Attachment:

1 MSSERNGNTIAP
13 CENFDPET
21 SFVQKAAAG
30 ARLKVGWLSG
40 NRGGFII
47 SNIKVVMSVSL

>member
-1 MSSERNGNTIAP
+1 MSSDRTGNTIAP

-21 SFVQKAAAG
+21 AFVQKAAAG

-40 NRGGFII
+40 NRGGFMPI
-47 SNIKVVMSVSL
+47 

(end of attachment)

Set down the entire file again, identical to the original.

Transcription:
1 MSSERNGNTIAP
13 CENFDPET
21 SFVQKAAAG
30 ARLKVGWLSG
40 NRGGFII
47 SNIKVVMSVSL

>member
-1 MSSERNGNTIAP
+1 MSSDRTGNTIAP

-21 SFVQKAAAG
+21 AFVQKAAAG

-40 NRGGFII
+40 NRGGFMPI
-47 SNIKVVMSVSL
+47 